Alex Smith is NFL Comeback Player of the Year — right now
693 days after suffering a horrific, life-threatening leg injury, the former Utes great was back on the field Sunday doing what once seemed impossible
SALT LAKE CITY — No matter what happens the rest of the season, no matter what anyone else does, Alex Smith should be declared the Comeback Player of the Year. The NFL should give him the award right now, even if Ben Roethlisberger and Matt Stafford throw a hundred touchdown passes.
The moment Smith stepped onto the field Sunday, the award was his. Or should be.
“Alex Smith just played football in the NFL again ... absolutely INSANE,” tweeted analyst and former player Pat McAfee.
Exactly. The word spread quickly via social media: Smith was in the game. He was actually playing again.
It marked the first time that had happened since he suffered a gruesome leg injury two years ago — 693 days to be exact — that left doctors scrambling first to save his life and then his leg.
The stage was set for his return last week when Washington coach Ron Rivera benched starter Dwayne Haskins, the team’s 2019 first-round draft pick, in favor of Kyle Allen. Then Allen was injured late in the second quarter, which is when Rivera sent Smith onto the field.
It was a moment that should have been heralded with music and confetti and a full stadium of applause. Instead, because of the pandemic, there were only a few thousand people in the stadium. Smith’s entrance into the game did draw a standing ovation — from his wife, their three children and his sister.
No one cared that Smith didn’t play well and apparently that included his coaches. They let him play the entire second half even though Allen was cleared to return to the game in the third quarter, and even though Smith completed just 9 of 17 passes for 37 yards, no touchdowns and no interceptions in a 30-10 loss. The most frightening stat of the day: He was sacked six times.
And his repaired leg — the one that required 17 surgeries, as well as screws and rods and prayers, to fix — held together. Whew!
There have been poignant moments previously in the NFL — among them, Gale Sayers’ Brian Piccolo speech, the return of Eric Berry from cancer, Brett Favre’s inspired play the day after his father died, and Washington’s gesture to honor murder-victim Sean Taylor by lining up only 10 players on the first play of their next game — but Smith’s return might top them all.
On Nov. 18, 2018, he was sacked, resulting in spiral and compound fractures to the two bones in the lower leg (tibia and fibula), which broke through the skin. Doctors speculate that perhaps the exposure of the wound to grass and dirt on the field might have led to the subsequent infection — no one can know for sure. All of this was chronicled in graphic detail in the “Project 11” documentary. Doctors stated their priority was to save his life and then his leg, in that order. Doctors considered it tantamount to a war injury.
The injury is so gruesome that midway through “Project 11” viewers are met with this warning: “The following segment contains graphic images. Viewer discretion is advised.” Viewers see the horrible damage to Smith’s leg and the suffering he endured for weeks. Anyone who watches the video comes away with a deep respect and affection for Smith, who exhibits courage, humility, gratitude and determination.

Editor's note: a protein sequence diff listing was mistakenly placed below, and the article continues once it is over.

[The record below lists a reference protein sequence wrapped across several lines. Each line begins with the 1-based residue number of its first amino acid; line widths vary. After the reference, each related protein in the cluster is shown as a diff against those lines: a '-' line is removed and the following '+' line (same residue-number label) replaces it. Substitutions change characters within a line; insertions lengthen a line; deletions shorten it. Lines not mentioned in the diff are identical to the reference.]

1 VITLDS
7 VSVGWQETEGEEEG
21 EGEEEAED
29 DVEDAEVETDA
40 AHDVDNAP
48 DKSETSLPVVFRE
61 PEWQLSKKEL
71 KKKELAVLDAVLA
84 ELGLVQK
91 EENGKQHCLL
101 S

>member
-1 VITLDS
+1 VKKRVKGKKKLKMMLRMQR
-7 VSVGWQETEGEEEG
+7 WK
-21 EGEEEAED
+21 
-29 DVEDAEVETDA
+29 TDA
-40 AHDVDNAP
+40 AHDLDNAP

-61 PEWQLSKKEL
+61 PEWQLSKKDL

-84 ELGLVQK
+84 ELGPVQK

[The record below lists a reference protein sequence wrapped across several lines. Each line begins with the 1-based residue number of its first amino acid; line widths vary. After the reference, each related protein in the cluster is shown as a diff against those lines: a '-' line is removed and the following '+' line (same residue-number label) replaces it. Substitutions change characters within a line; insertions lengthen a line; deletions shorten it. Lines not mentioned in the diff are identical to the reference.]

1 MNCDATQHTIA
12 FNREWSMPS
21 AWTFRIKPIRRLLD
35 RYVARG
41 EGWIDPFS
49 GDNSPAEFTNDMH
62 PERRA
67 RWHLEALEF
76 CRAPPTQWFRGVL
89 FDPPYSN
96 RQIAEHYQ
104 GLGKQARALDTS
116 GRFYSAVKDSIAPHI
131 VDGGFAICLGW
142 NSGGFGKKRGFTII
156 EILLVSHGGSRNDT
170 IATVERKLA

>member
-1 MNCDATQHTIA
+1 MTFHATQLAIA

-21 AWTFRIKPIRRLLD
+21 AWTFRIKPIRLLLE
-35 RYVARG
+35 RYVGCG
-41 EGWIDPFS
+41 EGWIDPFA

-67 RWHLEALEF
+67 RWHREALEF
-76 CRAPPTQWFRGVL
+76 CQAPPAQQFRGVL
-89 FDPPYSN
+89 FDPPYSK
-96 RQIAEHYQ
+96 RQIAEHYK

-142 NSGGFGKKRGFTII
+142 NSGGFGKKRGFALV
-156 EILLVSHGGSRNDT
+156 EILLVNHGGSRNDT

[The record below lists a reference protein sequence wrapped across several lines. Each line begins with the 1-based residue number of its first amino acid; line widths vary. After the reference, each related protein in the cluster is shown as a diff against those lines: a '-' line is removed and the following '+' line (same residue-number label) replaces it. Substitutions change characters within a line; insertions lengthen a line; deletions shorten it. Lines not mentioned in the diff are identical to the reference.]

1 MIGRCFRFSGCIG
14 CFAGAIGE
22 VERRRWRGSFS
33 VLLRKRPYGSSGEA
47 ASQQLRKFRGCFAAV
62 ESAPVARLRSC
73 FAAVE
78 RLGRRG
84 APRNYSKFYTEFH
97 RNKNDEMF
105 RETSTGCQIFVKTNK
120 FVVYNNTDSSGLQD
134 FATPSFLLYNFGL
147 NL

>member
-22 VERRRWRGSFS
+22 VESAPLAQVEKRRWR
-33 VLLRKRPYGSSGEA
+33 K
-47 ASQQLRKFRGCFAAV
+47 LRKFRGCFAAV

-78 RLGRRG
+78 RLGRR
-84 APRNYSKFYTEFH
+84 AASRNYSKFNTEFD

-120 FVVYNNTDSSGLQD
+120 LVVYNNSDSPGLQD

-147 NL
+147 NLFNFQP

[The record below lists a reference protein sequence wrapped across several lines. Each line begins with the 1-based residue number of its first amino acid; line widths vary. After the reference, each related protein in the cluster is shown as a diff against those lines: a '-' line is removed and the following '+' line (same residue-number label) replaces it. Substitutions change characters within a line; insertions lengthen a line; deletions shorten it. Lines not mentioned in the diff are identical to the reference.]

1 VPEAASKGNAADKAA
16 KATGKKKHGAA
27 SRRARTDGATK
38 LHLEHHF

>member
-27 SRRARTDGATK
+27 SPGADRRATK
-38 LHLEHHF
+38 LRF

The injury is strangely similar to the one that Joe Theismann, who famously broke his right ankle in front of millions on Monday Night Football. Both were quarterbacks for the same Washington franchise and both broke their right tibia and fibula on the same date 33 years apart. Both injuries occurred near the 40-yard line and the final score was the same, 23-21. Both injuries were caused by a three-time NFL’s Defensive Player of the Year while Washington’s All-Pro left offensive tackle was on the sideline with an injury.
“ … The similarities are incredible,” Theismann told USA Today, but he added that there were some big differences — “I had one operation; Alex had 17. He had four different flesh-eating bacteria that he had to deal with. He came within a 24-hour period of losing his leg, as well as possibly his life … .”
Another difference: Theismann’s injury ended his career. Smith’s injury should have ended his career, as well.
In the late stages of the documentary you are shocked when it becomes clear that Smith is serious about returning to football. Anyone who has seen the documentary must wonder why he would do so. He’s had a tremendous, if underappreciated, career — his 34,105 passing yards rank 34th all time. At 36, he plays for a poor organization and a team that has no chance of winning the Super Bowl now or in the near future. He plays behind an offensive line that has lived up to its preseason billing as one of the worst in the league. And he’s playing on a leg that was rebuilt with metal.
In the documentary, Smith himself says, “This has been such a long road. I’m thinking about my kids and the rest of my life as a husband and father and being able to do things with my kids … I’m excited for when that day comes. I’m feeling pretty good about the rest of my life regardless of what happens with football.”
But there he was, back on the field Sunday. It will be difficult for some of us not to avert our eyes when the pass rush is bearing down on him.
Theismann told USA Today, “(Smith) has fought through so much, and to see him be able to go out and throw the ball around, it’s heartwarming. To me, he should be Comeback Player of the Year no matter what.”
He said this in August, before the season even began.